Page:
There is an emotion that lives inside me now that I can’t really describe. Is a mix of heartache, anxiety, helplessness and feeling overwhelmed.
I feel sometimes I live a double life. One with my older girls and friends being myself and another in this adaptive world we have created for Isla. Even when away from autism I still feel like I live it. There is no escape and I have changed.
I talk, I try to educate to try and give an insight into how I am feeling. People are interested and engaged but they don’t truly understand and they can’t. A bit like describing a country you have visited but without having the experience you can only imagine what it is like.
Everyone has their own struggles. A lot of kids have learning and social problems. Others have health issues and live in pain. Some are starving in the world and have no parents.
I feel guilt for even feeling this way sometimes as I am grateful for Isla. I am grateful she can walk and talk. I am grateful that she is healthy. I am grateful she is loved. But the feeling still doesnt go away.
It’s not the day to day. Isla is delightful, amusing, loving and gorgeous but it’s like living in a parallel universe.
We live very much in a bubble with Isla being in a satellite class at school and attending activities for kids with additional needs. When she was in mainstream there was a daily reminder of her differences. They say they gap gets wider and it most definitely does. You see all the children growing up while yours stays very much like a toddler in some ways. I think that is also why those trigger events hit me harder as Isla’s world has very much become the new normal.
I am not writing this for sympathy or even to get others to understand but to highlight to other parents going through this that having this emotion is normal. There is actually a term for it its called “Chronic Sorrow”.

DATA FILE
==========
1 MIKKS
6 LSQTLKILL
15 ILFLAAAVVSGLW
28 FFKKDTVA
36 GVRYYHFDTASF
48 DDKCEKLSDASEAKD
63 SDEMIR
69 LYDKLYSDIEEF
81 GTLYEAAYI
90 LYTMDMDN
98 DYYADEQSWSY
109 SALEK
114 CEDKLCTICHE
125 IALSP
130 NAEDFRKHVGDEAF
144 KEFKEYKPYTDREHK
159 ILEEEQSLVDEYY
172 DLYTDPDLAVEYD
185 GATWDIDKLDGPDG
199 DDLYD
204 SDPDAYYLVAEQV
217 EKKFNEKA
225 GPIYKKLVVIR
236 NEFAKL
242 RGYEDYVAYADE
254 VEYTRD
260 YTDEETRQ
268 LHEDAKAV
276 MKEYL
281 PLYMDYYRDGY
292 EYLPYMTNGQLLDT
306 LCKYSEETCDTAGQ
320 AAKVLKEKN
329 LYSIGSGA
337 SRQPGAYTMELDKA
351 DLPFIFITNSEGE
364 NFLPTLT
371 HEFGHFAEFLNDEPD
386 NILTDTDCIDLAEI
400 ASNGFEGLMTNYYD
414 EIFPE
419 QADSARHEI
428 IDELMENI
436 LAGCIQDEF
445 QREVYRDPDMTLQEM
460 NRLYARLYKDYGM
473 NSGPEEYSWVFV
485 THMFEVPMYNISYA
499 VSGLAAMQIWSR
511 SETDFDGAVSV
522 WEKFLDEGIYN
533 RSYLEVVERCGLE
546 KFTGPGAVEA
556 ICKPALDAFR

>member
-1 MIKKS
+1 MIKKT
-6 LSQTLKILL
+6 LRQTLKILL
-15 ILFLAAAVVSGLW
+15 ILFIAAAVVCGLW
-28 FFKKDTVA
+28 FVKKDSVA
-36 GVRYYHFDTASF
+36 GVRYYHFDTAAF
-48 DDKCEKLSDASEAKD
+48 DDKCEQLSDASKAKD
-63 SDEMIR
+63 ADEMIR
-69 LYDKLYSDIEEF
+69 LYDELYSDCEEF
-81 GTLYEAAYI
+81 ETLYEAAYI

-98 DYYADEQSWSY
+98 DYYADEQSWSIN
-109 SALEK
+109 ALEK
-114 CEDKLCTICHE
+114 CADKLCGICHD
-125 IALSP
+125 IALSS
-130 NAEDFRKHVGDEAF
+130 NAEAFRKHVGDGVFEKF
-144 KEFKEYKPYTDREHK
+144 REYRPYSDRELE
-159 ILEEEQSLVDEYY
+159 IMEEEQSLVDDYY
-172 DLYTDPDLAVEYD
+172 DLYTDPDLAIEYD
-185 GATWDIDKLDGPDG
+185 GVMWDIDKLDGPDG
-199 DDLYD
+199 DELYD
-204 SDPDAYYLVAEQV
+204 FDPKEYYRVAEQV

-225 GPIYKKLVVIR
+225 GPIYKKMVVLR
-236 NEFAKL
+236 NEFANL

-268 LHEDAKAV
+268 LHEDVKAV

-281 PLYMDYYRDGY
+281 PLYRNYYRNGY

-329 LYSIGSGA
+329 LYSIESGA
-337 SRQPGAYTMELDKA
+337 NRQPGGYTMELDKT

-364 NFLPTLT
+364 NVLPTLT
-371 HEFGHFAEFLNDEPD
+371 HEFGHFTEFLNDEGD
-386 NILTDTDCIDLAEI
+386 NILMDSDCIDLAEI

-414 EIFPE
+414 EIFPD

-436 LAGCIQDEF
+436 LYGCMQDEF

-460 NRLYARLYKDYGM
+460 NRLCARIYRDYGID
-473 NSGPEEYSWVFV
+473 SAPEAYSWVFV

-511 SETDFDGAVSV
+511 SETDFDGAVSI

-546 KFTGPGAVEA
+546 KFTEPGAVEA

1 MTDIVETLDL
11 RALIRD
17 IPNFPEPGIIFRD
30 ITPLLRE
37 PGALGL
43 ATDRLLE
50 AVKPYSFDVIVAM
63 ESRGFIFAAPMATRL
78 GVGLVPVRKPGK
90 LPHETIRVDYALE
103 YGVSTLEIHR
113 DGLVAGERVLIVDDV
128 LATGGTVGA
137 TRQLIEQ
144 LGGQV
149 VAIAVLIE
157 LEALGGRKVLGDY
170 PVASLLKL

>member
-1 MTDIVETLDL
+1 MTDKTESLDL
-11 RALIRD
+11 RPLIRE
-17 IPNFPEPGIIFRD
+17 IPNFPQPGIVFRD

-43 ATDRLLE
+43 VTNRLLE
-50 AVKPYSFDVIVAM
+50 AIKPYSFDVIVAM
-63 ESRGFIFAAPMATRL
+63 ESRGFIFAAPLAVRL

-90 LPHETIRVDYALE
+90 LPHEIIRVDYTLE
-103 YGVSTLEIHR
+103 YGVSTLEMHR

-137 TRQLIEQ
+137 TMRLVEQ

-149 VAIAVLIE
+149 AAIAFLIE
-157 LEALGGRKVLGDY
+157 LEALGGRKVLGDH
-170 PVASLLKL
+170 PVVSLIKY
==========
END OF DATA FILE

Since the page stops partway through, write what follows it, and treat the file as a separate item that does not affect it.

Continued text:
It’s the smallest things that can highlight “what is” versus “what should have been” and brings out all sorts of emotions…. anger, sadness and grief. Caregivers with family members with ongoing illnesses or couples experiencing infertility can often have the same feelings.
It can strike at any time and it can be from the smallest trigger. It can be the usual things like when you see other children of a similar age performing at their first dance concert, playing their first game of netball or soccer or having regular sleep overs with their friends. Or it can happen when your child struggles to tell you what they did at school, get dressed on their own or you see them struggling to relate to a peer of the same age.
This term “chronic sorrow” was first introduced in the early 1960s by a counsellor (Olshansky) of parents of handicapped children. He observed that parents may suffer from chronic sorrow throughout their lives as a reaction to both the loss of the expectations they had for the perfect child and the day-by-day reminders of dependency.
Sometimes called a “living loss” because it doesn’t go away, chronic sorrow may stay in the background while the family does their best to incorporate the child’s care into their usual routine. If a medical crisis or event occurs which magnifies the loss and disparity between reality and the life once dreamed of, it can trigger a return of the profound sadness.
My particular response to feeling this way, after a seizure for example, is to get proactive and try and seek more answers for the helplessness I feel. This often leads to frustration as am confronted with the lack of solutions and services our public system can provide us.
I know Isla is way behind academically but in our world we celebrate the small milestones and successes. However when I am put in a situation when I am faced with how far behind she is, this leads me to research possible education paths and testing. However this brings back the realisation we cannot rush her development or cure her and there is a fine line between helping her learn and putting her off altogether. And so the cycle continues.
I feel fortunate that Isla has older siblings where I have been able to experience what “normal” feels like but I’m not sure whether that makes me all more aware of the differences.
Support groups help both on Facebook and talking to other parents in the special needs world as many of us feel the same. Family friends where you can all be yourself with no judgement is so important and I cherish my friends who provide this for us.
I believe along with this “chronic sorrow” comes the opposite emotion of intense joy. I have definitely changed as a person with greater personal strength, wisdom and confidence.
I have learnt to advocate the best care and services for Isla and have found a part of me that I never knew existed.